With respect to the first part of your question on section 65 of the Impact Assessment Act, unfortunately I'm not an expert in the decision rendered by the Supreme Court. I can't speak to the details of that opinion or decision, but what I can say is that all of the clauses we have been discussing and the motions that have been put forward are to allow for coordination with the Impact Assessment Act so that we can ensure consistency across the statutes.
    With respect to coming into force, there are a number of things that need to happen for Bill C-49 to come into force. It needs to pass through this parliamentary process. The provinces also need to table and pass mirror legislation in their provincial legislatures. The clauses that have a separate coming into force would be brought in at a date to be determined in the future, in consultation with the provinces.
    There are no other speakers so we'll now proceed to the vote.
    (Amendment negatived: nays 7; yeas 4 [See Minutes of Proceedings])
    The Chair: We'll now go to G-6.
    Ms. Dabrusin.
    This is another correction piece.
     You're going to hit a few of these in a row, and I apologize for that, but this one is just to correct a minor error and ensure consistency with the Nova Scotia part of the bill. It is in clause 62:
(2) The Regulator shall, on the Agency's request made under subsection 13(2) of the Impact Assessment Act, engage
    That's it.


    Thank you.
    We'll now proceed to the vote.
    (Amendment agreed to: yeas 6; nays 5)
    The Chair: We'll now proceed to G-7.
    Ms. Dabrusin.
    Mr. Chair, this is to correct a numbering error in the bill. Basically, it adds a zero so that it says “137.01”. It's just a numbering error that I'm seeking to correct.
    Okay. We have no debate, so we'll now proceed to the vote on G-7.
    (Amendment agreed to: yeas 11; nays 0 [See Minutes of Proceedings])
    The Chair: We'll now proceed to G-8.
    Ms. Dabrusin.
    This is another one that corrects a minor error and ensures consistency with the Nova Scotia bill. It inserts the word “review” before “panel”. The word “review” was missing. This adds it in.
    Thank you, Ms. Dabrusin.
    Shall G-8 carry?
    (Amendment agreed to: yeas 11; nays 0 [See Minutes of Proceedings])
    The Chair: We'll now proceed to G-9.
    Ms. Dabrusin.
    G-9 makes another correction. It would correct an inconsistency between the English and French texts of the bill. At proposed section 138.014, it will remove from the English the word “makes” and change it to “is to make”.
    We'll now proceed to the vote.
    (Amendment agreed to: yeas 7; nays 4 [See Minutes of Proceedings])
    The Chair: Now we'll go to G-10.
     Ms. Dabrusin.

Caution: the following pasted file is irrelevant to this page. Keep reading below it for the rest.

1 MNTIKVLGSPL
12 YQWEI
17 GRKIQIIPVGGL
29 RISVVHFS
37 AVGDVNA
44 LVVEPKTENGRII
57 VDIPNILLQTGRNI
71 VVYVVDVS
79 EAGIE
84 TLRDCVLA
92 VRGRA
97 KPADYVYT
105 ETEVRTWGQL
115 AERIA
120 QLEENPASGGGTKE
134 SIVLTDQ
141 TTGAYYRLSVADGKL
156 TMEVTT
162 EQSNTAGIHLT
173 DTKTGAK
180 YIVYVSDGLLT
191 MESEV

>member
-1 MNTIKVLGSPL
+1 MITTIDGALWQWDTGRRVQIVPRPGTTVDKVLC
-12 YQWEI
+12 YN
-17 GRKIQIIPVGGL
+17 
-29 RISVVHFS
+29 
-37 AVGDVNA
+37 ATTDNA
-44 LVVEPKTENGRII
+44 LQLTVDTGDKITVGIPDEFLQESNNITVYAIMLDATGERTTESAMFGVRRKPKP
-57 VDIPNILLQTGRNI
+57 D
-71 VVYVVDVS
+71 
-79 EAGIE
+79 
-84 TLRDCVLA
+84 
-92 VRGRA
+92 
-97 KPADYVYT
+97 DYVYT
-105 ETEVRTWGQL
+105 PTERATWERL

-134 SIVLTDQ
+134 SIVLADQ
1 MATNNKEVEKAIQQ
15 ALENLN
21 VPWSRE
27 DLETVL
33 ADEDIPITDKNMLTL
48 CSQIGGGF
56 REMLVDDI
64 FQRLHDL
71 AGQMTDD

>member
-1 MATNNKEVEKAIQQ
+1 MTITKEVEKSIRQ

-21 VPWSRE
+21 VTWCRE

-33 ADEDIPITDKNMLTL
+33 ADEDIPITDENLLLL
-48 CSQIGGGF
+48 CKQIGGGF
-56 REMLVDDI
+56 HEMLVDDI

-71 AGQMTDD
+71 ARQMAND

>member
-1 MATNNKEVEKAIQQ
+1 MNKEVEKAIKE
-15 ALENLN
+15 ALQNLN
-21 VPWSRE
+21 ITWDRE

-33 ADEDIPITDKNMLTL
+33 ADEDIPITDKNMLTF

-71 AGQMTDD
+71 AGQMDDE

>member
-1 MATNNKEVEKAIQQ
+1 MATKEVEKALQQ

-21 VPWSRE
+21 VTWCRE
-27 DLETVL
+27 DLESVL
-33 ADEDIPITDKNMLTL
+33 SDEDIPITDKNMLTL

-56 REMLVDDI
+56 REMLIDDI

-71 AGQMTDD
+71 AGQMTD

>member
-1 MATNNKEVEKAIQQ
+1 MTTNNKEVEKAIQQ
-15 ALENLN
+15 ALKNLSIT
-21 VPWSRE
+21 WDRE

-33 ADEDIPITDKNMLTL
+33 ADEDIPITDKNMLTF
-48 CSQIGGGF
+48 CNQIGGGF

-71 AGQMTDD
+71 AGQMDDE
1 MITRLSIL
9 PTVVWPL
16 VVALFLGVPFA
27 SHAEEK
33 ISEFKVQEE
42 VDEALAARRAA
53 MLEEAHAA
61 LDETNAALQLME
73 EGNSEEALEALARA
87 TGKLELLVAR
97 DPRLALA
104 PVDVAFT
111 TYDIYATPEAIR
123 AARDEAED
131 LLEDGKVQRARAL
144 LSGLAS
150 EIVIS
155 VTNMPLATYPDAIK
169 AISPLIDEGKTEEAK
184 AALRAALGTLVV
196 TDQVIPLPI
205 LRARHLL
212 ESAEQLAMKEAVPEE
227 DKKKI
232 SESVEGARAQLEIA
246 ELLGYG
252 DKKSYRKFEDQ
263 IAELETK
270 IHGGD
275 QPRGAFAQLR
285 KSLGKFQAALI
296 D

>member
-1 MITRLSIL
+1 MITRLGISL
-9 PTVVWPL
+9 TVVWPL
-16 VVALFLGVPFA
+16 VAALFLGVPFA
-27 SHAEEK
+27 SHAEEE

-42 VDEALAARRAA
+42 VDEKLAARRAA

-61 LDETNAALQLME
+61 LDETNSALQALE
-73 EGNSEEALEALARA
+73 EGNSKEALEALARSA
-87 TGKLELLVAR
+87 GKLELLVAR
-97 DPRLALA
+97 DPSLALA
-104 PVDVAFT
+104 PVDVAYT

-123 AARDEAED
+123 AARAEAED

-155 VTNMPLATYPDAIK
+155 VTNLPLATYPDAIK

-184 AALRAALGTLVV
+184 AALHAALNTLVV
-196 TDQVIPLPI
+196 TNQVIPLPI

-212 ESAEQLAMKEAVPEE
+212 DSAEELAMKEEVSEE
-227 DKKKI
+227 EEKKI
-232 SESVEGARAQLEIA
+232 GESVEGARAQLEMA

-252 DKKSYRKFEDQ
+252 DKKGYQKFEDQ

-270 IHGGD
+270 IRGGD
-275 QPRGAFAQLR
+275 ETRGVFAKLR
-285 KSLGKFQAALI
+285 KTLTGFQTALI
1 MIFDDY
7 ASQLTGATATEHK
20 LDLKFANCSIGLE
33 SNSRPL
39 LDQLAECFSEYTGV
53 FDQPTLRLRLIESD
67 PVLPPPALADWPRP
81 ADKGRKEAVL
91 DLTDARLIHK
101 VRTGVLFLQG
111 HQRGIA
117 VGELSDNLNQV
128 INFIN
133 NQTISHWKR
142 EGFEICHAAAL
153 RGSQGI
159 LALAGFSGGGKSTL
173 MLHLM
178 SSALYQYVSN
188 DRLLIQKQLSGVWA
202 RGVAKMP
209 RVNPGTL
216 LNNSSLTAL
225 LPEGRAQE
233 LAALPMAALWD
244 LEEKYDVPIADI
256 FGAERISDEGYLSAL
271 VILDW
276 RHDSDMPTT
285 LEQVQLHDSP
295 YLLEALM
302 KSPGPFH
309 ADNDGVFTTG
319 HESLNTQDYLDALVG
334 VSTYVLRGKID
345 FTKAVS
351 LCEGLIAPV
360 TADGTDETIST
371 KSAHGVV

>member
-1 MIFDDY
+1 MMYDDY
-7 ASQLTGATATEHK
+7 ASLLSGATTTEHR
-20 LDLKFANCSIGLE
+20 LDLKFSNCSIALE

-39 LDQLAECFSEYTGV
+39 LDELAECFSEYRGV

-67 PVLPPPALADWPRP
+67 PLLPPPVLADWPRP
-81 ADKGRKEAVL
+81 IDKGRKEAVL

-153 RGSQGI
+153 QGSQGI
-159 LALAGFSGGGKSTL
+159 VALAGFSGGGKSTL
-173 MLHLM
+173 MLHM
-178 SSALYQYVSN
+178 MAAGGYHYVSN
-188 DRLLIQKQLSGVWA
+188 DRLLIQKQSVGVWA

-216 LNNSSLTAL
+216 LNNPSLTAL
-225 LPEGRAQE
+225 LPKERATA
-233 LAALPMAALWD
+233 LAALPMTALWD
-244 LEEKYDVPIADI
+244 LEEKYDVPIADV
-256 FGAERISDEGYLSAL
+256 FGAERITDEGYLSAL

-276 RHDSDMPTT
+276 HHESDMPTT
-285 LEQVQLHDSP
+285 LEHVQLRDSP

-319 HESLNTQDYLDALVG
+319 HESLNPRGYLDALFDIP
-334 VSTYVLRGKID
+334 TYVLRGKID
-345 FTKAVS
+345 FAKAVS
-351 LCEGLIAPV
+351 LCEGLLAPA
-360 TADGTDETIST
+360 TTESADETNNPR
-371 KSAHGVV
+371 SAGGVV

This is another correction of inconsistency between the English and French texts of the bill.


    In this case, in French, the word “and” is used instead of “or”. This should be changed, because it doesn't mean the same thing.


    We'll now proceed to the vote on G-10.
    (Amendment agreed to: yeas 11; nays 0 [See Minutes of Proceedings])
    The Chair: Now we have new clause 62.2, which is G-11.
     Ms. Dabrusin.


    It's back to me again.
    It's part of the similar grouping of previous amendments that I brought up that change the coming-into-force date for certain clauses. Specifically, this is the creation of a new clause 62.2, which will allow for a separate coming into force of some sections in clause 62.
    We will proceed to the vote.
    (Amendment agreed to: yeas 7; nays 4 [See Minutes of Proceedings])
    The Chair: We'll now proceed to clause 62 and G-12.
    Ms. Dabrusin.
    This is another amendment to correct a minor error and ensure consistency with the Nova Scotia act. This one is for proposed section 138.015.
     The word “the” is replaced with the word “that”. I'm sorry. It doesn't actually replace it, when I'm looking at it. It inserts the word “that”. It doesn't replace the word “that”. It now reads, “knowledge that the authority possesses”.
    Mrs. Stubbs, go ahead.
    We're going to vote against this on principle.
    Again, on behalf of the Conservatives, clearly this bill has been rushed. Clearly the Liberals will pass a bill that will be uncertain, unclear and open to litigation, and I would suggest the concern with this word “that” is the smallest problem with this bill.
     Just so Canadians are aware, what the Liberals are asking us to do is basically trust them on a whole bunch of aspects of this bill that, as we warned from the very beginning, include various sections that have been declared unconstitutional by the Supreme Court of Canada.
    We are going to oppose this amendment.
    Thank you, Mrs. Stubbs.
    Shall G‑12 carry?
    (Amendment agreed to: yeas 7; nays 4 [See Minutes of Proceedings])
    The Chair: On BQ-17, we have Monsieur Simard.


     Thank you.
    Again, to remain consistent with what we have said from the start, I move that Bill C‑49, in clause 62, be amended (a) by replacing line 5 on page 41 with the following: